The equation of the NP with the Nazi Party now provides the rationale for the ANC attack on the merger between the New National Party and the Democratic Party. The ANC characterises the pact as an attempt by right-wingers, in the words of ANC propaganda chief Smuts Ngonyama, "to come together for a final onslaught". According to Ngonyama "The New National Party comes from the old racist National Party and the Democratic Party comes from the old United Party. Both their ancestors have been involved in quarrels on how best to oppress the African majority. That quarrel has ended and the two parties now totally agree that the African ruling party should be rigorously opposed at all costs."

The ANC's inclination to smear its white opponents as overt or covert neo-fascists might be an effective propaganda stratagem. But it is based on an inaccurate interpretation and application of history. The National Party certainly had a period of flirtation with Nazism. But in the end its leader during the war years (1939-45), D.F. Malan, fought and won a political battle for the soul of Afrikaners against the overtly fascist movements seeking their allegiance. By the 1948 election the NP had established itself as the premier political voice of Afrikaner nationalism. The fascist movements - Ossewabrandwag, the Grey Shirts and the New Order - were withering on the sidelines. The NP rejected the Führer principle, the idea of an infallible leader. Instead it practised democracy within its own ranks and advocated a restricted form of parliamentary democracy.

The rejection of Führerism, a fundamental tenet of Nazism, had an important consequence: NP leaders who had served their purpose or who had overrun their time were prevailed upon to give way to new men (Malan in 1954, B. J. Vorster in 1978 and P.W. Botha in 1989 come to mind). The advent of the three men who led the NP between 1966 and 1944, Vorster, Botha and F.W. De Klerk, was marked in each case by a new surge of reformism, taking the NP further away from the original apartheid doctrines. While powerful or kragdadige Afrikaners led the NP, none attained the status of Führer and none was able to lead the Afrikaner people to a Götterdämmerung. Instead there was a gradual process of reform and renewal, leading - in response to demographic, economic and political pressures - to abandonment of fundamental apartheid doctrines and eventually to De Klerk's momentous decision to negotiate a peaceful settlement.

While Malan rejected the fascist notion of dictatorship by a Führer in favour of a limited form of democracy for whites, the United Party of J.C. Smuts led South Africa into the war against Nazi Germany. Whatever its limitations as a vehicle for democracy in South Africa, the UP was a strong opponent of fascism in Europe and its local variants, particularly the Ossewabrandwag. And whatever his deficiencies as a reformer within South Africa, Smuts was not an admirer of Nazism. Acclaimed as an international statesman abroad, he helped draw up the UN charter and recognised that segregation had fallen on evil days.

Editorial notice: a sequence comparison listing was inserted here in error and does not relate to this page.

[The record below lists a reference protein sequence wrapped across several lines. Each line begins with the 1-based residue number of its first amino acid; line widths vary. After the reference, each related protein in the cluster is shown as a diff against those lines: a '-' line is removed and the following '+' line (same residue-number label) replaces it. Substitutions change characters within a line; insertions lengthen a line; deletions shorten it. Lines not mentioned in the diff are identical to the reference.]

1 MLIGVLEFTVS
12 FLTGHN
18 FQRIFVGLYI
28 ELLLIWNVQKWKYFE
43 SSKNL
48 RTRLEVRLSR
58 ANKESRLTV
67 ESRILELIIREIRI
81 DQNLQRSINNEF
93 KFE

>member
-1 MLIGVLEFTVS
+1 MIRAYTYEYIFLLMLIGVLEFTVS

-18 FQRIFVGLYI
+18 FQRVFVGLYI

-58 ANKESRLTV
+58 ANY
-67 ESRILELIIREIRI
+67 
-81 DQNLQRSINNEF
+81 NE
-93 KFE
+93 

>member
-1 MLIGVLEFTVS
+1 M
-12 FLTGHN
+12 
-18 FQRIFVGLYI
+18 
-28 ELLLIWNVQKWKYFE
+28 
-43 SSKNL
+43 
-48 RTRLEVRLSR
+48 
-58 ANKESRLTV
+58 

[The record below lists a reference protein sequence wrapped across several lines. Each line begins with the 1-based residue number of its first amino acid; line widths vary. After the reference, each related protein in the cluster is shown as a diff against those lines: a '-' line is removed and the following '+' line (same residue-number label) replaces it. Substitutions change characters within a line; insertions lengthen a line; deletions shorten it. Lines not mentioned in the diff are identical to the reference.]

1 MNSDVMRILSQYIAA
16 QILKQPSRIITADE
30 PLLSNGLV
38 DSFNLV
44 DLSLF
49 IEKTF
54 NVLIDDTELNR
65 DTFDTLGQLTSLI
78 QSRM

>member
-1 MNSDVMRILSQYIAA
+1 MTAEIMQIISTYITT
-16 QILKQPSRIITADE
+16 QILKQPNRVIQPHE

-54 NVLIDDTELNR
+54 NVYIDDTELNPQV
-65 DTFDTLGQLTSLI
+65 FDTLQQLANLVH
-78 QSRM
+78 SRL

Another pivotal Nazi notion, expansionist wars against neighbouring states to obtain lebensraum, was not adopted by the NP. On the contrary, as Heribert Adam noted in his seminal book on apartheid, Modernising Racial Domination, apartheid ideologues wanted to sacrifice land to neighbouring states in order to reduce the number of blacks within a territorially truncated South Africa. Military incursions into neighbouring states in the 1970s and 1980s was prompted by an attempt to create a cordon sanitaire against ANC guerrillas, not a quest for lebensraum.

Though some Afrikaner leaders flirted transiently with Nazism, Christianity was a far more important and enduring influence on the NP's ideological evolution. Long before the ferment of the 1980s when successive Afrikaner leaders concluded that apartheid was neither politically viable nor scripturally justifiable and when Afrikaner theologians were rejecting as heresy earlier attempts by their brethren to vindicate apartheid, Christianity critically influenced the evolution of apartheid ideology. As the Afrikaner political analyst Hermann Giliomee observed recently, Afrikaner theologians and intellectuals sought to provide apartheid with "an ethical basis".

Three early but seminal influences were the writings in the 1950s of Afrikaner theologians Ben Marais (Colour:Unsolved Problem of the West), A.D. Keet (Whither South Africa?) and the poet and intellectual N.P. Van Wyk Louw (Liberale Nasionalise). Two common themes ran through their publications: rejection of oppression as the solution to the perceived threat to Afrikanerdom by the black majority and, as a corollary, postulation of complete territorial segregation as an ethical alternative to baaskap. Long before NP politicians punted the notion of separate or parallel development, Van Wyk Louw was writing about a fifty-year plan to transform existing policy into one aiming at the eventual formation of two states, one for blacks and one for whites. That was his "new liberalism", his version of the political notion, "separate but equal". Van Wyk Louw's influence on Afrikaner thinking was profound and continued to percolate through Afrikanerdom long after his death in 1970. Afrikaner survival was not enough. As Gilomee put it, Van Wyk Louw stood for voortbestaan in geregtigheid or survival in justice. It became a powerful notion in Afrikanerdom, one that was taken up by a succession of Afrikaner religious and intellectual leaders in later years. Later flagbearers were Beyers Naude, of the Christian Institute, Fred Van Wyk of the Institute of Race Relations, and Johan Heyns, a moderator of the Nederduitse Geformeerde Kerk.